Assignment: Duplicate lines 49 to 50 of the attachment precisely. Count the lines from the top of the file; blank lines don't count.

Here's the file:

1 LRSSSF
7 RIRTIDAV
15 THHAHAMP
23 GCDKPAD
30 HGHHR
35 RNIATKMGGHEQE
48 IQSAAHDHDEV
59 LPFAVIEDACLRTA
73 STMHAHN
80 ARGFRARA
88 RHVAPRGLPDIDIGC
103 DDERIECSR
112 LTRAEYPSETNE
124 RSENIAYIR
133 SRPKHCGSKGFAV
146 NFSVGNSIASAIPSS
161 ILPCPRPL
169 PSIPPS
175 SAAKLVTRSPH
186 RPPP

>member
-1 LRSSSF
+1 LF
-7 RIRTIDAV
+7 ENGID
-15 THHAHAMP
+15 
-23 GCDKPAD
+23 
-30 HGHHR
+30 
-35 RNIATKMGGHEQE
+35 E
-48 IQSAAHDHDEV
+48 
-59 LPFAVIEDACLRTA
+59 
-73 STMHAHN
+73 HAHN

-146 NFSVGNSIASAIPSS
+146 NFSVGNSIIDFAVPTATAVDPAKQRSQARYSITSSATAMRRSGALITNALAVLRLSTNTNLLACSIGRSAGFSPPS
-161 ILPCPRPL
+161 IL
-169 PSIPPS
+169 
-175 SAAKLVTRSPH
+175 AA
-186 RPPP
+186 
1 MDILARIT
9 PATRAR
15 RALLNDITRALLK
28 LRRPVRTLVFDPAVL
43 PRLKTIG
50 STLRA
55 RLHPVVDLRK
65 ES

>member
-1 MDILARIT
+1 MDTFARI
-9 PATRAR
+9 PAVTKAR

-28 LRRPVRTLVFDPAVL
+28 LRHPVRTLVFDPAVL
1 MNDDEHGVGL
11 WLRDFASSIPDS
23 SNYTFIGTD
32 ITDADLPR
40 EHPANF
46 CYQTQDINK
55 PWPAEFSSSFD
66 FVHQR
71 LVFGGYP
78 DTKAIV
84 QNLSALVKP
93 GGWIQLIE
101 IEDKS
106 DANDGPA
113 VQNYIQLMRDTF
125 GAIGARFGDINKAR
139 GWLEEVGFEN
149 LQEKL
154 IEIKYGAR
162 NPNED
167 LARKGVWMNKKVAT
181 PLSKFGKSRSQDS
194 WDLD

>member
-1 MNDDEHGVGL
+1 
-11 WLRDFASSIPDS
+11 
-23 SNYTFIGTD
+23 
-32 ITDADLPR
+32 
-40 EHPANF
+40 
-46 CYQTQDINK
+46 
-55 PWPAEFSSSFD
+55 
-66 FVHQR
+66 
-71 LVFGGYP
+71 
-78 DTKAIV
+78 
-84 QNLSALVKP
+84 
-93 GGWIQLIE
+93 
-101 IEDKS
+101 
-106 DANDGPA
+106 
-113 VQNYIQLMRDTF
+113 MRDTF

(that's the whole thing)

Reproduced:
+186 
1 MDILARIT